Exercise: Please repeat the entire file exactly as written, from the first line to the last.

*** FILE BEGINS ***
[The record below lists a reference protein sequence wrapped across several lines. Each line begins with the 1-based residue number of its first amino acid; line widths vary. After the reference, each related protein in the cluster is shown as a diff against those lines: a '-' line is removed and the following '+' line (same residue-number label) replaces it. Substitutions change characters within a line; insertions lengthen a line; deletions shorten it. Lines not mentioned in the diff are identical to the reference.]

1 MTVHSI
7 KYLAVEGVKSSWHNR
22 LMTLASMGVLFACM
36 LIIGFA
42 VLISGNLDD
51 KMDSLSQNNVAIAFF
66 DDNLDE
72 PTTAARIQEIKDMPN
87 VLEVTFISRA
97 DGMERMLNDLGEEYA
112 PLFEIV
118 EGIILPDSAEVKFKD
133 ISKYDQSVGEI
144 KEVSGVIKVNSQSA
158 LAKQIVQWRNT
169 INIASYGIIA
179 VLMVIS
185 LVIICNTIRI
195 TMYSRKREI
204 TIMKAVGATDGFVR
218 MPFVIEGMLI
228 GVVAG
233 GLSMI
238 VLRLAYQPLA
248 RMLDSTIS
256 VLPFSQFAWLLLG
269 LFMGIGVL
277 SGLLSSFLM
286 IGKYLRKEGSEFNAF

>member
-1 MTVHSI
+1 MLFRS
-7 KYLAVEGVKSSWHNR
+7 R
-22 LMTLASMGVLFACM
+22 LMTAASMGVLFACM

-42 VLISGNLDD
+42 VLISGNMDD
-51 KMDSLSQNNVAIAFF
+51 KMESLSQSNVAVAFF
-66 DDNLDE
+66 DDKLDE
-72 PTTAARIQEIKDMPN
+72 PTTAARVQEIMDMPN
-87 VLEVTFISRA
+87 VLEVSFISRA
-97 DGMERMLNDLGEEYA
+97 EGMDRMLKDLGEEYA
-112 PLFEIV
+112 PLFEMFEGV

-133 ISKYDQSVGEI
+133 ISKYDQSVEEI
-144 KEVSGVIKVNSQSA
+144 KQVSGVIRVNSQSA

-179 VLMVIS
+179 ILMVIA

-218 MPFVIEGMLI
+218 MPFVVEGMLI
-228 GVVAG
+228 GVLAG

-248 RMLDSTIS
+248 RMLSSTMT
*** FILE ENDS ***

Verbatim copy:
[The record below lists a reference protein sequence wrapped across several lines. Each line begins with the 1-based residue number of its first amino acid; line widths vary. After the reference, each related protein in the cluster is shown as a diff against those lines: a '-' line is removed and the following '+' line (same residue-number label) replaces it. Substitutions change characters within a line; insertions lengthen a line; deletions shorten it. Lines not mentioned in the diff are identical to the reference.]

1 MTVHSI
7 KYLAVEGVKSSWHNR
22 LMTLASMGVLFACM
36 LIIGFA
42 VLISGNLDD
51 KMDSLSQNNVAIAFF
66 DDNLDE
72 PTTAARIQEIKDMPN
87 VLEVTFISRA
97 DGMERMLNDLGEEYA
112 PLFEIV
118 EGIILPDSAEVKFKD
133 ISKYDQSVGEI
144 KEVSGVIKVNSQSA
158 LAKQIVQWRNT
169 INIASYGIIA
179 VLMVIS
185 LVIICNTIRI
195 TMYSRKREI
204 TIMKAVGATDGFVR
218 MPFVIEGMLI
228 GVVAG
233 GLSMI
238 VLRLAYQPLA
248 RMLDSTIS
256 VLPFSQFAWLLLG
269 LFMGIGVL
277 SGLLSSFLM
286 IGKYLRKEGSEFNAF

>member
-1 MTVHSI
+1 MLFRS
-7 KYLAVEGVKSSWHNR
+7 R
-22 LMTLASMGVLFACM
+22 LMTAASMGVLFACM

-42 VLISGNLDD
+42 VLISGNMDD
-51 KMDSLSQNNVAIAFF
+51 KMESLSQSNVAVAFF
-66 DDNLDE
+66 DDKLDE
-72 PTTAARIQEIKDMPN
+72 PTTAARVQEIMDMPN
-87 VLEVTFISRA
+87 VLEVSFISRA
-97 DGMERMLNDLGEEYA
+97 EGMDRMLKDLGEEYA
-112 PLFEIV
+112 PLFEMFEGV

-133 ISKYDQSVGEI
+133 ISKYDQSVEEI
-144 KEVSGVIKVNSQSA
+144 KQVSGVIRVNSQSA

-179 VLMVIS
+179 ILMVIA

-218 MPFVIEGMLI
+218 MPFVVEGMLI
-228 GVVAG
+228 GVLAG

-248 RMLDSTIS
+248 RMLSSTMT